Vice President Dick Cheney says President Bush has achieved important victories in the war on terrorism, despite recent bombings in Madrid and Baghdad. Mr. Cheney spoke at the Reagan Presidential Library in California Wednesday, where he portrayed Democratic presidential contender John Kerry as indecisive. Senator Kerry, for his part, criticized what he called the failed policies of the Bush administration.
Mr. Cheney told a California audience that people he described as "thugs and assassins" are trying to shake the will of the U.S. administration, but that the United States and its allies still have work to do in Iraq, and "will see it through."
"These times have tested the character of our nation and they have tested the character of our nation's leader. When he makes a commitment, there is no doubt he will follow though," says Mr. Cheney. "As a result, America's friends know they can trust -- and America's enemies know they can fear -- the decisive leadership of President George W. Bush."
Mr. Cheney outlined administration successes in the war on terrorism, from the removal of Iraqi leader Saddam Hussein to the agreement by Libyan leader Moammar Gadhafi to dismantle his nation's weapons of mass destruction.
The vice president then turned his attention to Democratic challenger John Kerry, listing what he called "inconsistencies and changing rationales" in Mr. Kerry's positions.
"In his years in Washington, Senator Kerry has been one vote in 100 in the United States Senate. And fortunately, on mattes of national security, he was very often in the minority," says Mr. Cheney. "But the presidency is an entirely different proposition. The president always casts the deciding vote. And the senator from Massachusetts has given us ample doubts about his judgment and the attitude he brings to bear on vital issues of national security."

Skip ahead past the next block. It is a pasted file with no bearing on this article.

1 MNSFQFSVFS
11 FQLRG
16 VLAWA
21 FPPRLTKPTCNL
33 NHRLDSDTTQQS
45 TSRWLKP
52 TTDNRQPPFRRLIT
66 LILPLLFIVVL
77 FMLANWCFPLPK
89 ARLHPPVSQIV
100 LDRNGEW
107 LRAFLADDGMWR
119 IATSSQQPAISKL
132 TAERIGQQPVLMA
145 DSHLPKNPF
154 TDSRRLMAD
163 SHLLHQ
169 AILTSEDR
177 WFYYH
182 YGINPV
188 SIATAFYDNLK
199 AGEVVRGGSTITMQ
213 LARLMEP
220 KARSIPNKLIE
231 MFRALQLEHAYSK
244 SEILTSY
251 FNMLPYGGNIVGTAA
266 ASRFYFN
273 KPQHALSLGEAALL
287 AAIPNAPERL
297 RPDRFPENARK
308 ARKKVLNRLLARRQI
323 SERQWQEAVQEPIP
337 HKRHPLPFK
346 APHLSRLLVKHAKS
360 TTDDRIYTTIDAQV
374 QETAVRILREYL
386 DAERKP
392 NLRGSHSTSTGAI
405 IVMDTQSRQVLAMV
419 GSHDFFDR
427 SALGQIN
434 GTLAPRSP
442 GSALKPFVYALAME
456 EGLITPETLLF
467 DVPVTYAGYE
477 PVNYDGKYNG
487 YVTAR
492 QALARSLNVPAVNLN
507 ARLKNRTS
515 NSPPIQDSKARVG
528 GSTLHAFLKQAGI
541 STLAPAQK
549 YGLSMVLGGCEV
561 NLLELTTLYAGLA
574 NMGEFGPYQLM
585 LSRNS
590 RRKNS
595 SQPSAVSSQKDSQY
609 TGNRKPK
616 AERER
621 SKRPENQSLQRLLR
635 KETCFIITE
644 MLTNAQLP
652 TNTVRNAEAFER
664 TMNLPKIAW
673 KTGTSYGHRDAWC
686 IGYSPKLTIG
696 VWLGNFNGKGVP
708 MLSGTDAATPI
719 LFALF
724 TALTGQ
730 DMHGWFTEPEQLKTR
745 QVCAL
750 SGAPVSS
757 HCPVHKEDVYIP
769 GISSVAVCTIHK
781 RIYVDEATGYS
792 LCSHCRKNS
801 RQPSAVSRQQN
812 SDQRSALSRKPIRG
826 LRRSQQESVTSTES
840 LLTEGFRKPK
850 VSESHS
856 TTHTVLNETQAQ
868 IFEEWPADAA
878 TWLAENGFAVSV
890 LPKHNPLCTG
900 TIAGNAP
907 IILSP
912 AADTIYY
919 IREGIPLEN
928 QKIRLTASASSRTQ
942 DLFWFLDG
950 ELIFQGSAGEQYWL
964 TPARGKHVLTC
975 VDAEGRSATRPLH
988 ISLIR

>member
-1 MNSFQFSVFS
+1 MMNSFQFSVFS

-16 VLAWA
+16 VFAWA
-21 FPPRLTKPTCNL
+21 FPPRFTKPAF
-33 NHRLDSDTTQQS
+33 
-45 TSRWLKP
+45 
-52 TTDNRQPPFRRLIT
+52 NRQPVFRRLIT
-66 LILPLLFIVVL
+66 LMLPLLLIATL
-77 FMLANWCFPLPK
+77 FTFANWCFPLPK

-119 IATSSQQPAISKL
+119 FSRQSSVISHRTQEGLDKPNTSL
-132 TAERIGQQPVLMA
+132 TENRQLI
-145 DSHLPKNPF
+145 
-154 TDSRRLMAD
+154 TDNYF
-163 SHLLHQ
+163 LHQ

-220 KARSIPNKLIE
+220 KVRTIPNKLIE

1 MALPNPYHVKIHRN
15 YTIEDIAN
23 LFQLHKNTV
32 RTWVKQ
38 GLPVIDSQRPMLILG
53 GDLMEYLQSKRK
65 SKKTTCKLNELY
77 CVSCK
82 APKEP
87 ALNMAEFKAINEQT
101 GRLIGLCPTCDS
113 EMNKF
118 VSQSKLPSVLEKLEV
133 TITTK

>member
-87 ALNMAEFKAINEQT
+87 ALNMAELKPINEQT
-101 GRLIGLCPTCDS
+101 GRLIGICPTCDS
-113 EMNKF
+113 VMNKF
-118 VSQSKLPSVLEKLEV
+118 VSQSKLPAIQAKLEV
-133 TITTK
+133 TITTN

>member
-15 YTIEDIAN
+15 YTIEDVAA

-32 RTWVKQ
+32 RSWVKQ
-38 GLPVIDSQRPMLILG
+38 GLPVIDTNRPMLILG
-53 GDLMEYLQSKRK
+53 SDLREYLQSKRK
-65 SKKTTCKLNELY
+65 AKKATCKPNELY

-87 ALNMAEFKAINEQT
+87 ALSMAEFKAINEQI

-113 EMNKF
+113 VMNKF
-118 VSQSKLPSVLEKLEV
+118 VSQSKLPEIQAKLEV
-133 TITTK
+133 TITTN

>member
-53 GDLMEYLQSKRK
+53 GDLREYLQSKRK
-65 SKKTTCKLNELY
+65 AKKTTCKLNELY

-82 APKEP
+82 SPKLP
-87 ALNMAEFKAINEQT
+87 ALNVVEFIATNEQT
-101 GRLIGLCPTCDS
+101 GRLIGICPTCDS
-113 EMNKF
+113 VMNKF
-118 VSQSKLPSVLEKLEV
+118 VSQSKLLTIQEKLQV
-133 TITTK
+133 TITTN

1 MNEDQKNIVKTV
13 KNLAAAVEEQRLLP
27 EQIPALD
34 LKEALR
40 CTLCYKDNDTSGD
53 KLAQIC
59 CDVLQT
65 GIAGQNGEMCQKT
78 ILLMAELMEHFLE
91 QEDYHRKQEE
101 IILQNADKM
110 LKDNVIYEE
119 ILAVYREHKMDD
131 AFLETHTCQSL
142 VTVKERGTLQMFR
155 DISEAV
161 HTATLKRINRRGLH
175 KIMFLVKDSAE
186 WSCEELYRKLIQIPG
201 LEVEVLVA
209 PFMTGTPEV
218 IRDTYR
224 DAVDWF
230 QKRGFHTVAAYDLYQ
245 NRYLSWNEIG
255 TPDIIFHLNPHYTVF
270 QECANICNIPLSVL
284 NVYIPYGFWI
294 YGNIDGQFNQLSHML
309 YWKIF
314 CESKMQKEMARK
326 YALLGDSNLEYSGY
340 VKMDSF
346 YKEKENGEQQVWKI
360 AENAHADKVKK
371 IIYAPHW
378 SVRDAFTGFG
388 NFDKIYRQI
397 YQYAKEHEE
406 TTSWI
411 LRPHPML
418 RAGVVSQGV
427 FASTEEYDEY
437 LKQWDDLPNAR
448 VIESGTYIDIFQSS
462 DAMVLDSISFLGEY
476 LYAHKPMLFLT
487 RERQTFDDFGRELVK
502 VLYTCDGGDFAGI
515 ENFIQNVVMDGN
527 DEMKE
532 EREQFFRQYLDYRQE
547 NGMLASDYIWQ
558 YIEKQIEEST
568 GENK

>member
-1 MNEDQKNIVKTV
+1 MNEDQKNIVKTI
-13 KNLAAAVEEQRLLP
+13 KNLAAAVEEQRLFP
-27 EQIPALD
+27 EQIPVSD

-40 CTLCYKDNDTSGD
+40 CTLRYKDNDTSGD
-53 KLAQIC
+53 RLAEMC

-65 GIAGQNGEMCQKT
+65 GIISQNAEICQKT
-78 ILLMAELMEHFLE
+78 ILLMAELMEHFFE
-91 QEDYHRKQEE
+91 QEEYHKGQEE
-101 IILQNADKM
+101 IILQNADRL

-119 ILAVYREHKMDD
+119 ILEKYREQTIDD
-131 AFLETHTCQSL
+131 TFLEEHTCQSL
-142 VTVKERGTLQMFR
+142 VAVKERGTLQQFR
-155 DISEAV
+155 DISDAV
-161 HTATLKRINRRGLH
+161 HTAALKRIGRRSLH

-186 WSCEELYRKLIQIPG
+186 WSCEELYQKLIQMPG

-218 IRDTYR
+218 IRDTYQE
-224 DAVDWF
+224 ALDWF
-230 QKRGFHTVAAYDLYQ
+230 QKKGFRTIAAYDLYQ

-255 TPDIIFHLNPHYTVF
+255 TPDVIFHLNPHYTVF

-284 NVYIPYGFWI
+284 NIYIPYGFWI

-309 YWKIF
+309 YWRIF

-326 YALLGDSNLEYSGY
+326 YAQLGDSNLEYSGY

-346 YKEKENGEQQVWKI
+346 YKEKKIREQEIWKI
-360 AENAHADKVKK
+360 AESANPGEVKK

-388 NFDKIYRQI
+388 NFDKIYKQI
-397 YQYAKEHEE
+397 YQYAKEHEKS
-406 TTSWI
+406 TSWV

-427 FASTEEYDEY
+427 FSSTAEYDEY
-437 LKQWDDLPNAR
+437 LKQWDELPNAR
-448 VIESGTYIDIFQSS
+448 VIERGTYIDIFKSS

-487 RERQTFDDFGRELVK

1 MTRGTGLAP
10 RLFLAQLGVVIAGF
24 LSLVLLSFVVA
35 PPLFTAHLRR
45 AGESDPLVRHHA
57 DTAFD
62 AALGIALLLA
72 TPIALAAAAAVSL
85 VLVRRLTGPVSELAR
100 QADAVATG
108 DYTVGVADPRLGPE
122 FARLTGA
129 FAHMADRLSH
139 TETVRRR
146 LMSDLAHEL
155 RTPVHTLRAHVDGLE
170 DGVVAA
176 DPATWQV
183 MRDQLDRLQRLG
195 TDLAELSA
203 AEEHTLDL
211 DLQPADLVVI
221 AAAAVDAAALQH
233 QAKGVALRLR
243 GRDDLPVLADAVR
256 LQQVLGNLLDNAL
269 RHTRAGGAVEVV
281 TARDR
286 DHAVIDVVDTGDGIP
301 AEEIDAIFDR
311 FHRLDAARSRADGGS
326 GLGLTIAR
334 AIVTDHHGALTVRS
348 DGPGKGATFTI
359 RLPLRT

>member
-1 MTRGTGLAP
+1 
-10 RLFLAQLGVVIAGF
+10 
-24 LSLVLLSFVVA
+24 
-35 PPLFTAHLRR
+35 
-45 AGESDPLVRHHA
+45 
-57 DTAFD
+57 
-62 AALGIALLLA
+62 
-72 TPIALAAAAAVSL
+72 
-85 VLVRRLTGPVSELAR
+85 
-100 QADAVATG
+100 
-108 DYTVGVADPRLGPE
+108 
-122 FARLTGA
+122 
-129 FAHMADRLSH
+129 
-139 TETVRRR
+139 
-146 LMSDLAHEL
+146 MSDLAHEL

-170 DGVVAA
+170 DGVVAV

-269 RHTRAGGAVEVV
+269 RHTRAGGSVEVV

Mr. Kerry, speaking at a university in Washington D.C., said the Bush administration misled the U.S. people about weapons of mass destruction in Iraq and is now misleading the people about the costs of rebuilding that country.
"We're still bogged down in Iraq, and the administration stubbornly holds to failed unilateral policies that drive potential significant, important longstanding allies away from us," says Mr. Kerry. "What we have seen is a steady loss of lives and mounting costs in dollars to the American taxpayer, with no end in sight."
But Mr. Kerry said the United States must help achieve a peaceful and stable Iraq. He added that leaving too soon would lead to a failed state that could become a haven for terrorists. He called for a reversal of what he termed the Bush administration's "stubborn pursuit" of "arrogant policies."
Mr. Cheney, in California, said if the decision had been Mr. Kerry's, Saddam Hussein would still be in power in Iraq. He added, to the laughter of an audience of Republican supporters, that Saddam Hussein would still control Kuwait, if it had been up to Mr. Kerry.